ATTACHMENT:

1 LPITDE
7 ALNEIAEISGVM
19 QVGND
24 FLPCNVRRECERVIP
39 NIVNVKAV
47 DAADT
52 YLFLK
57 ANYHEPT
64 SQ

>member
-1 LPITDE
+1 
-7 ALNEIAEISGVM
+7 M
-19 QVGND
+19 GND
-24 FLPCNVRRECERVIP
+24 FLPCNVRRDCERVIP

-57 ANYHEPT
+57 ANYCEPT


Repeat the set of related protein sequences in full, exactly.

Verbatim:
1 LPITDE
7 ALNEIAEISGVM
19 QVGND
24 FLPCNVRRECERVIP
39 NIVNVKAV
47 DAADT
52 YLFLK
57 ANYHEPT
64 SQ

>member
-1 LPITDE
+1 
-7 ALNEIAEISGVM
+7 M
-19 QVGND
+19 GND
-24 FLPCNVRRECERVIP
+24 FLPCNVRRDCERVIP

-57 ANYHEPT
+57 ANYCEPT